Considering its old bones and the Mazda CX-50, which is longer than the CX-5 yet features a twist-beam rear end instead of a multilink setup, the CX-5 definitely needs a clean-sheet makeover.
According to WhichCar, the good folks at Mazda are developing a successor as we speak. Mazda Australia big kahuna Vinesh Bhindi confirmed its existence, but alas, Bhindi couldn't share any other details. The Australian publication expects the newcomer to reach dealer lots in 2025 with a different moniker. CX-40 sure makes plenty of sense, especially if you remember that the CX-5 is slotted between the Mazda3-twinned CX-30 and the CX-50.
If the Japanese automaker uses the front-biased platform of the CX-30 and CX-50, it would be truly surprising for the CX-5's successor to be named anything other than CX-40. Speaking of which, the United States Patent and Trademark Office currently lists Mazda CX-40 under serial number 79269324 and registration number 5974683. The aforementioned trademark also bears international registration number 1491952 since July 5, 2019.
The CX-5 nameplate, however, may not be abandoned. Mazda North America chief executive officer Tom Donnelly made it clear that an electric vehicle with an existing nameplate is coming to the United States in 2025. Could it be called CX-5? Unfortunately, Tom couldn't answer this question.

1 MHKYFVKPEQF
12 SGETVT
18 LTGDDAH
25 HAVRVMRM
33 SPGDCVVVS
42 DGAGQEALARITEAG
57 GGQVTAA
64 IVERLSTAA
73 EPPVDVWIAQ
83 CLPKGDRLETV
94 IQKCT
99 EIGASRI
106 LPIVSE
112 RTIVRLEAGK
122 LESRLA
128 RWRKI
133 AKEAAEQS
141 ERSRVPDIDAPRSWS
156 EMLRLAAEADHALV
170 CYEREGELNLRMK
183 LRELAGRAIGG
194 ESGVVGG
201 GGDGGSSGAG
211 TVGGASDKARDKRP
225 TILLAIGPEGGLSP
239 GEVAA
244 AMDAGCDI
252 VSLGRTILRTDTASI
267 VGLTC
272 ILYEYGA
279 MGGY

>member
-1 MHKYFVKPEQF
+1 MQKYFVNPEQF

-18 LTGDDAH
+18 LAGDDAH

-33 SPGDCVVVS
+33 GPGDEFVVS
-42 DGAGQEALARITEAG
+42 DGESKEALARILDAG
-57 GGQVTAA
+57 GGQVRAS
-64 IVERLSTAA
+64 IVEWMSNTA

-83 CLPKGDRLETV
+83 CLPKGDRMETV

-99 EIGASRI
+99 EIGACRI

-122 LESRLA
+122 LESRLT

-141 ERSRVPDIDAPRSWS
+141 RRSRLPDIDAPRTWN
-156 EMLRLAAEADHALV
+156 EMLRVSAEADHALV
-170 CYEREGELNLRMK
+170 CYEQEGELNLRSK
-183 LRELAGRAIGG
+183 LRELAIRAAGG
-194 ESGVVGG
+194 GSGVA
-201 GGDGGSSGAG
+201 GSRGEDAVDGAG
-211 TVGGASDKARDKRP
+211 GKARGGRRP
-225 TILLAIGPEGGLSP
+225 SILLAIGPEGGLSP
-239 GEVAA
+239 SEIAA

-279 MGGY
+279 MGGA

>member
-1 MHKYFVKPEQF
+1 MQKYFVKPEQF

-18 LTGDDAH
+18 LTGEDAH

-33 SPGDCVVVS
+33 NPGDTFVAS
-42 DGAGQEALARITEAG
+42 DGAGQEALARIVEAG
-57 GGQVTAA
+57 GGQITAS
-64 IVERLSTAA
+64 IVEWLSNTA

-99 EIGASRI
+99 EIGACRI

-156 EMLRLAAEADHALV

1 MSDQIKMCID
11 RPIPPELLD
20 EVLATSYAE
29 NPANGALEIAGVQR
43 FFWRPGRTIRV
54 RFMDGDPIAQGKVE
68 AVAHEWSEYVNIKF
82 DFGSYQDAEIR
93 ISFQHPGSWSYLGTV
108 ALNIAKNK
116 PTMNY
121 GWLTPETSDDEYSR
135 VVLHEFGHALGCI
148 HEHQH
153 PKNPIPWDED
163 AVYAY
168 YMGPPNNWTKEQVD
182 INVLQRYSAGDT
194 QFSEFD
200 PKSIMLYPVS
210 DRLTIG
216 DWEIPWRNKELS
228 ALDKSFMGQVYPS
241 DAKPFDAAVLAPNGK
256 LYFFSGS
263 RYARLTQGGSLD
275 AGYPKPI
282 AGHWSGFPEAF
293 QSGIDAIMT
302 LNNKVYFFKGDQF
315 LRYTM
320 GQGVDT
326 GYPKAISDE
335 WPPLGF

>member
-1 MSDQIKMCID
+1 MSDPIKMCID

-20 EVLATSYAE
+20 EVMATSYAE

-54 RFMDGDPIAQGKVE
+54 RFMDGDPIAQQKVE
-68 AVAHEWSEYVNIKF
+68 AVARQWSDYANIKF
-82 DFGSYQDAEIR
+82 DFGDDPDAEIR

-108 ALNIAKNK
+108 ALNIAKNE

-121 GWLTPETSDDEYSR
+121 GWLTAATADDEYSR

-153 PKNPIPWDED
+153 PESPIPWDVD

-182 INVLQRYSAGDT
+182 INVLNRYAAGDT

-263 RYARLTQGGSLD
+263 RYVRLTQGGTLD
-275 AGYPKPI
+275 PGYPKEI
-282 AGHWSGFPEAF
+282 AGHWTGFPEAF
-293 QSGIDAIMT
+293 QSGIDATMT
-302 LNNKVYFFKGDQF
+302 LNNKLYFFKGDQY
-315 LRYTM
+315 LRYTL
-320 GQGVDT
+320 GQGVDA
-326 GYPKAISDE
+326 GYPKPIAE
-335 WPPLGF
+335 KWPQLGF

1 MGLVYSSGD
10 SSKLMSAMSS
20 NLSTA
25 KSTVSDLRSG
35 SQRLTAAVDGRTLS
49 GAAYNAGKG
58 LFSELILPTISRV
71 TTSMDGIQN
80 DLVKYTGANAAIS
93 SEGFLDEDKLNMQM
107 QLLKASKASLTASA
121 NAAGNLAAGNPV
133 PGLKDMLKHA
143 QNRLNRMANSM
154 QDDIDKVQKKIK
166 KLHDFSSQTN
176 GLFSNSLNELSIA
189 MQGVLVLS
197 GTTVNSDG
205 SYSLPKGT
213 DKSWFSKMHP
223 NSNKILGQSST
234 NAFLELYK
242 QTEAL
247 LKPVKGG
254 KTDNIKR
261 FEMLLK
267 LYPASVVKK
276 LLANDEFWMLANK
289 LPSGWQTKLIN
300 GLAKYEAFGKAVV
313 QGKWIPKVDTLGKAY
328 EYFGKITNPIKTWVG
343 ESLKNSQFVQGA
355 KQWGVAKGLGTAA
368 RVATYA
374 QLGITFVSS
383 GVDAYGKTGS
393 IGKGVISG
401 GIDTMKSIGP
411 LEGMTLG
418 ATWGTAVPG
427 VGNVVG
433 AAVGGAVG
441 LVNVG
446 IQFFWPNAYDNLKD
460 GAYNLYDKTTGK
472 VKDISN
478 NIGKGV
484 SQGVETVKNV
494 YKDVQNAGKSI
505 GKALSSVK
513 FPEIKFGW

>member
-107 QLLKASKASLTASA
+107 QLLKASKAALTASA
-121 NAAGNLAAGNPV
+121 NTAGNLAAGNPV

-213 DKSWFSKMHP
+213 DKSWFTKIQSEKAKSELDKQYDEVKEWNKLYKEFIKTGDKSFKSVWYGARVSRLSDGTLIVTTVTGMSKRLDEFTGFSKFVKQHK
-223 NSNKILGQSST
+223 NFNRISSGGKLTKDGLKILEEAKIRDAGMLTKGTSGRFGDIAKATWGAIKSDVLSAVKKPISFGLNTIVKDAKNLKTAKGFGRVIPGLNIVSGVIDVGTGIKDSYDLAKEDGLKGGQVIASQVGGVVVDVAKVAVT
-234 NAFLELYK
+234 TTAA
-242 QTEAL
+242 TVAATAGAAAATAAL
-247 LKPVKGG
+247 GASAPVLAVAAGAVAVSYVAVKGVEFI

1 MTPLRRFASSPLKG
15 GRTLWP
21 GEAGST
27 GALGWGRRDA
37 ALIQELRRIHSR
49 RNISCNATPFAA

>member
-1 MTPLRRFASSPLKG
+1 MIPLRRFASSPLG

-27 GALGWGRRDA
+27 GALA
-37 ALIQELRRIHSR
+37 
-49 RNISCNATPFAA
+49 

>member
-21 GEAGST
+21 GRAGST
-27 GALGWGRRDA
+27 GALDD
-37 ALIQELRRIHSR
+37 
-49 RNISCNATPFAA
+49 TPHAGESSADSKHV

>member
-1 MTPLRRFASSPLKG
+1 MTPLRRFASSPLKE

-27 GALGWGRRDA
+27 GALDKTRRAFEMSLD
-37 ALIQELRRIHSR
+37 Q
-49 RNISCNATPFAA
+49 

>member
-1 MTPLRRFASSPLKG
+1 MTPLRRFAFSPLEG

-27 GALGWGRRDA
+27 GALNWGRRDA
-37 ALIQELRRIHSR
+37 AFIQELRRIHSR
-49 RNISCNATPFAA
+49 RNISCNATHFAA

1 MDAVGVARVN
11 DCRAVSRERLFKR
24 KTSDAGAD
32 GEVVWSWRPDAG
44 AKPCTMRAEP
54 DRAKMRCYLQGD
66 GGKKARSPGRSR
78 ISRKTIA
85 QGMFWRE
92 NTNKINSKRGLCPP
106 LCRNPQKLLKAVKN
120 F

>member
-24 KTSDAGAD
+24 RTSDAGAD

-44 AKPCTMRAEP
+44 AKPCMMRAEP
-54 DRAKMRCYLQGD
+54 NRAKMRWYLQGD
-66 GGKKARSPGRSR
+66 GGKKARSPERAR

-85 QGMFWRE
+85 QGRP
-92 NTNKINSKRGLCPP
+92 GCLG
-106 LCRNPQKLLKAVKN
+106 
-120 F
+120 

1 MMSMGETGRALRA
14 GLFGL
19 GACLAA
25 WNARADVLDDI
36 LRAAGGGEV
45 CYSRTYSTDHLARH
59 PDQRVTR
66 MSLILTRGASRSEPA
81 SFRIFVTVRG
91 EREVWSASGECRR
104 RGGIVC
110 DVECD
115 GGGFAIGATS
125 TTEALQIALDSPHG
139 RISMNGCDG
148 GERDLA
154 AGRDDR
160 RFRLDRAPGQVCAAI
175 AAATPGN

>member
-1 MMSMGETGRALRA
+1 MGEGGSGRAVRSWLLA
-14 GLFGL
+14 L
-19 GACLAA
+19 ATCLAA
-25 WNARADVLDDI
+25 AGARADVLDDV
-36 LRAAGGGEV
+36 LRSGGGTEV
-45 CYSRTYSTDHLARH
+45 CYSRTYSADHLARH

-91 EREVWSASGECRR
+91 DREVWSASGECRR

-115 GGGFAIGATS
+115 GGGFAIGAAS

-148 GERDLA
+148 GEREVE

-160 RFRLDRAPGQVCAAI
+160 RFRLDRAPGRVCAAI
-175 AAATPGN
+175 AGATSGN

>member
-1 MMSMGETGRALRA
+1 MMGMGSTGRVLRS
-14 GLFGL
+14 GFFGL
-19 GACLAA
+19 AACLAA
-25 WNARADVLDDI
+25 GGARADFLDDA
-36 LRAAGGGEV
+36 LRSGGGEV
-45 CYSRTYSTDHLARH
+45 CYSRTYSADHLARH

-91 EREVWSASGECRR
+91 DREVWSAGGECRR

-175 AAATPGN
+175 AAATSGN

Available with 2.0- and 2.5-liter engines in Australia, the CX-5 sports the latter powerplant exclusively in the United States. All-wheel drive by default in this part of the world, the CX-5 carries a starting price of $29,300 (sans destination charge).
Rated at 187 horsepower and 185 pound-feet (251 Nm) of torque, said four-cylinder lump can be upgraded with a turbocharger. The force-fed spec is good for 256 horsepower and 320 pound-feet (434 Nm). Regardless of engine, prospective customers are presented with a six-speed automatic gearbox.
The naturally aspirated Skyactiv-G 2.5 drinks fuel to the tune of 26 miles per gallon (9.0 liters per 100 kilometers) on the EPA's combined test cycle, whereas the turbocharged version is listed with 24 mpg (9.8 l/100 km). The larger and heavier CX-50, by comparison, offers either 27 or 25 miles per gallon (8.7 or 9.4 liters per 100 kilometers).
Originally exclusive to the US market, the CX-50 is exclusively left-hand drive. Manufactured in Alabama and China (by the Changan Mazda joint venture), the CX-50 isn't as popular as the more affordable CX-5. Last year, Mazda North American Operations moved 153,808 units of the CX-5 compared to a meager 44,595 examples of the CX-50.
The only step up from the CX-50 is the CX-70, which is best described as the CX-90 with five seats instead of a three-row setup. In the Old Continent, the two-row CX-60 will soon be joined by the CX-80 on the rear-biased Large Product Architecture.